List of Russian dishes

This is a list of notable dishes found in Russian cuisine.[1] Russian cuisine is a collection of the different cooking traditions of the Russian Empire. The cuisine is diverse, with Northeast European/Baltic, Caucasian, Central Asian, Siberian, East Asian and Middle Eastern influences.[2] Russian cuisine derives its varied character from the vast and multi-ethnic expanse of Russia.

Russian dishes

Zakuski

Name Image Description
Caviar Processed, salted roe, often of sturgeon[3]
Courgette caviar Cold entrée made of stewed vegetables (predominantly courgettes). Usually it is eaten with bread[4]
Kasha Porridge. Buckwheat,[5] millet, oat, wheat and semolina kashas are widely popular in Russia.[6][7]
Kholodets A meat jelly that is also known as studen[7][8]
Stroganina A dish of the indigenous people of northern Arctic Siberia consisting of raw, thin, long-sliced frozen fish.
Zakuski Refers to a variety of hors d'oeuvres, snacks, appetizers, usually served buffet style.[9] It often includes cold cuts, cured fishes, mixed salads, kholodets, various pickled vegetables and mushrooms, pirozhki, caviar, deviled eggs, open sandwiches, canapés and breads.[9]
Julienne Мushrooms in cream or béchamel sauce topped with grated cheese and baked in a cocotte. Chicken, fish or seafood can also be used with or instead of mushrooms.

Soups

Name Image Description
Okroshka Cold soup of mostly raw vegetables like cucumbers, spring onions, boiled potatoes, with eggs, and a cooked meat such as beef, veal, sausages, or ham with kvass, topped with sour cream[10]
Rassolnik A soup made from pickled cucumbers, pearl barley, and pork or beef kidneys[11]
Shchi A cabbage soup.[12] Also can be based on sauerkraut.[12] Kislye Shchi (sour shchi) despite its name is a fizzy beverage similar to kvass, usually with honey.
Borscht It is traditionally made from meat or bone stock, sautéed vegetables, and beet sour (i.e., fermented beetroot juice). Depending on the recipe, some of these components may be omitted or substituted for.
Svekolnik Cold borscht involves use of dairy products and halves of boiled eggs.
Solyanka A thick, spicy and sour soup that contains meat and pickled cucumbers[13]
Shchavel soup
(green shchi)
Water or broth, sorrel leaves, salt, sometimes with whole eggs or egg yolks, potatoes, carrots, parsley root, and rice[14][15]
Ukha A clear soup, made from various types of fish[16]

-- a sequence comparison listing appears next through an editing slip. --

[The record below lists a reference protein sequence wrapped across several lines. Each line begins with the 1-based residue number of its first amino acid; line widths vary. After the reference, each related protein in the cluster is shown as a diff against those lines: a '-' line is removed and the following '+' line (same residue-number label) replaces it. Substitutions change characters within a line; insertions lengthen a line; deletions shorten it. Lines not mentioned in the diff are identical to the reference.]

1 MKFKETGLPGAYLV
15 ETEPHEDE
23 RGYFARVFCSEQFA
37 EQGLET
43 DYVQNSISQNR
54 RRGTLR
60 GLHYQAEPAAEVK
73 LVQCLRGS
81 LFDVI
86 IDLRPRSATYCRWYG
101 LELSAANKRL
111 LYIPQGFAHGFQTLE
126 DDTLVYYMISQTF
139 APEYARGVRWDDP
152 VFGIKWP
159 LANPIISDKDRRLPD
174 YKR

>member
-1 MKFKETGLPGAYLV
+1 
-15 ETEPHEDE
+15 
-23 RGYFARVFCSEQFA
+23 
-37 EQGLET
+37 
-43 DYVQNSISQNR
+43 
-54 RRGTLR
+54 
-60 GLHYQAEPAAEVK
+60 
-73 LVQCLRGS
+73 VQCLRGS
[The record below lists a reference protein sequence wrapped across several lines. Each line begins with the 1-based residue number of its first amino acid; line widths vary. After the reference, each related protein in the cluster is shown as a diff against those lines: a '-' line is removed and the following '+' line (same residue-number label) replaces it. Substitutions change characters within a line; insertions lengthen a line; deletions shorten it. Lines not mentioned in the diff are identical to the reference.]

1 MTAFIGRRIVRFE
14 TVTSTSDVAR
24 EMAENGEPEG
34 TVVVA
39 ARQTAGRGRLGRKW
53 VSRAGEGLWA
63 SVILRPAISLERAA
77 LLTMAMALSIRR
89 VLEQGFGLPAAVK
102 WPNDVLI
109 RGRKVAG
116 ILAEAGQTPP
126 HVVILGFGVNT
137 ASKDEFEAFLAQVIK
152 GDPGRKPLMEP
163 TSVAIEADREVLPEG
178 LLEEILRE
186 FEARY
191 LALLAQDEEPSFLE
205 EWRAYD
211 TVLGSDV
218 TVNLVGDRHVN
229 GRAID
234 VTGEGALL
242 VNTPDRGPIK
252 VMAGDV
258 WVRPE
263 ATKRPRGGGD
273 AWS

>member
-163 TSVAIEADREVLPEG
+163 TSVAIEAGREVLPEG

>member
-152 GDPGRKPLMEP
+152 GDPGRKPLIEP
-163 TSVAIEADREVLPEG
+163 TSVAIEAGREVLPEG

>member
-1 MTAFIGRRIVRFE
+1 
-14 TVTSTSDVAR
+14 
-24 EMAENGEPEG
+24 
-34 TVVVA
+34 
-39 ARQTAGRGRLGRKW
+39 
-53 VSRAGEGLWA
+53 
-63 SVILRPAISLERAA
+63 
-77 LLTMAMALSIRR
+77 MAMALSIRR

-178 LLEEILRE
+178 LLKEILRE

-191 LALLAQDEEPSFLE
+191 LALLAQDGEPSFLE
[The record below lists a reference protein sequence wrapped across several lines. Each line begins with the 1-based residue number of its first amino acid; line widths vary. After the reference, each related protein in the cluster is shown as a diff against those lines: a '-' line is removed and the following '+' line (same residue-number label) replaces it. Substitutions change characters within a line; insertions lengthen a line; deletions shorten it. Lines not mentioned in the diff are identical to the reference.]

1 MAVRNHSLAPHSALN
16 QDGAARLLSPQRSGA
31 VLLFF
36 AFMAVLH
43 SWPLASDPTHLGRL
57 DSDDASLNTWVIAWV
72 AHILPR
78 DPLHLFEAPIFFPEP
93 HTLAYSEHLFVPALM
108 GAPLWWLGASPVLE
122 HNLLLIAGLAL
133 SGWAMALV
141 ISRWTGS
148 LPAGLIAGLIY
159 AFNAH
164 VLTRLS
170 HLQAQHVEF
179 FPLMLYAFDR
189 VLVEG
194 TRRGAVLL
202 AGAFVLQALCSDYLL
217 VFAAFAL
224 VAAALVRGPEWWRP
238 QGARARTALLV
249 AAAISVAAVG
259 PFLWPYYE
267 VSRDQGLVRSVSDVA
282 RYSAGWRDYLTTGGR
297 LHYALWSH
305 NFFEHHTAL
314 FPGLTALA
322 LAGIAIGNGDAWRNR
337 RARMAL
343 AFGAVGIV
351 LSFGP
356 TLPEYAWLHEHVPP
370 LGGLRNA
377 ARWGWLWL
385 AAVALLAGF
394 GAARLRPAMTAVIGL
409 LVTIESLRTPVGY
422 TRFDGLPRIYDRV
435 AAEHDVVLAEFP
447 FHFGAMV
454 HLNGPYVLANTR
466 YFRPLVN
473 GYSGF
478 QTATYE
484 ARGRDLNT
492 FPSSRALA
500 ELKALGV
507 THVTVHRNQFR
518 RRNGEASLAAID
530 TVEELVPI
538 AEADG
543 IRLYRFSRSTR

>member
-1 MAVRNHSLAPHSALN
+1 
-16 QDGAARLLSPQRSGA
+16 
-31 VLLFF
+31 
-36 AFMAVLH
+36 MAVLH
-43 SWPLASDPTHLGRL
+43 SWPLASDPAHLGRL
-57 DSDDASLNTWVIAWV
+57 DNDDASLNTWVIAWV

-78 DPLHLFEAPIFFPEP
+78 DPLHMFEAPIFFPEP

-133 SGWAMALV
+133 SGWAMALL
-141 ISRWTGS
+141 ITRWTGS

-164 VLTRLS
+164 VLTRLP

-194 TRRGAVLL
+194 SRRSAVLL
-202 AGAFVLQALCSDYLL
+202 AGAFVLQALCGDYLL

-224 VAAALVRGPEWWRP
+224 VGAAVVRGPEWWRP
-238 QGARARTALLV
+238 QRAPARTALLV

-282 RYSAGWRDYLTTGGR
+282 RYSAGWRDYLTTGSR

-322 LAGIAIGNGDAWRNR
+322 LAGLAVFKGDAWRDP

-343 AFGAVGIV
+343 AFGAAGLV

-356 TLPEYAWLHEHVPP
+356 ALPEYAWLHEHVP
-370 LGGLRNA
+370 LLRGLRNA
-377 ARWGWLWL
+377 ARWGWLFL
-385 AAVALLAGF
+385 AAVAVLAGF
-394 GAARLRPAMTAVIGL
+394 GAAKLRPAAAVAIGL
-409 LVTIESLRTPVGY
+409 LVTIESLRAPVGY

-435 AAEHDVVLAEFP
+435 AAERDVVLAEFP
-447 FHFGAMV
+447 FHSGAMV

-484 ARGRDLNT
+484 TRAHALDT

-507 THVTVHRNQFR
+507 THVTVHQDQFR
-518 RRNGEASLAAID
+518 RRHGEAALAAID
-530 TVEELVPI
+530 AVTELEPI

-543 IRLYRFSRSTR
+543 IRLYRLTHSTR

Salads

Name Image Description
Dressed herring (Seld pod shuboi) Diced, salted herring covered with layers of grated, boiled vegetables (potatoes, carrots, beet roots), chopped onions, and mayonnaise[17][7]
Mimosa salad A festive salad, whose main ingredients are cheese, eggs, canned fish, onion, and mayonnaise
Olivier salad (Stolichniy salad) Diced potatoes, eggs, chicken or bologna, sweet peas, and pickles with a mayonnaise dressing. Other vegetables, such as carrot or fresh cucumbers, can be added.[18][7]
Vinegret Diced boiled vegetables (beet roots, potatoes, carrots), chopped onions, and sauerkraut and/or pickled cucumbers.[19][20][21] Other ingredients, such as green peas or beans, are sometimes also added.[20][21] Dressed with vinaigrette, mayonnaise or simply with sunflower or other vegetable oil.

Meat dishes

Name Image Description
Beef Stroganov Pieces of sautéed beef in sauce, with smetana (sour cream)[22]
Chicken Kiev A dish made of chicken fillet pounded and rolled around cold butter, then coated with eggs and bread crumbs, and either fried or baked.
Golubtsy Cooked cabbage leaves wrapped around a variety of fillings[23][7]
Makarony po-flotski Literally navy-style pasta, a dish made of cooked pasta (typically macaroni, penne or fusilli) mixed with stewed ground meat, fried onions and seasoned with salt and black pepper.
Pelmeni Dumplings consisting of a meat filling wrapped in thin, pasta dough[24][25][7]
Pozharsky cutlet A breaded ground chicken patty[26]
Shashlyk A dish of skewered and grilled cubes of meat.
Veal Orlov A dish invented by the French[27] consisting of braised loin of veal, thinly sliced, filled with a thin layer of pureed mushrooms and onions between each slice, topped with bechamel sauce and cheese. Various versions of this dish usually go by the name French-style meat in Russia today.

Pancakes

Name Image Description
Blini Pancakes of various thickness and ingredients[28][7]
Oladyi Small thick pancakes[29]
Syrniki
(tvorozhniki)
Fried pancakes made of tvorog, usually topped with sour cream, varenye, jam, honey, or apple sauce[30][31]

Bread

Name Image Description
Baranka A dough ring somewhat smaller than a bublik, but also thinner and drier
Borodinsky bread Dark brown sourdough rye bread
Bublik A ring of yeast-leavened wheat dough, that has been boiled in water for a short time before baking
Karavai A large round braided bread, traditionally baked from wheat flour and decorated with symbolic flags and figurines, such as suns, moons, birds, animals, and pine cones.
Kalach Historically, kalach meant any kind of white bread, and before modern methods of grinding wheat came into use, white bread was classed as a type of fancy bread.
Kulich One of the two sine qua non attributes of the Russian Easter (the other is Paskha).[32] A type of Easter bread.[32]
Sushki Traditional small, crunchy, mildly sweet bread rings eaten for dessert, usually with tea or coffee

Pirogi (pies)

Name Image Description
Kulyebyaka A fish (usually salmon or sturgeon) loaf, with rice, hard-boiled eggs, mushrooms, and dill[33]
Karelsky pirog A traditional pirog from the region of Karelia.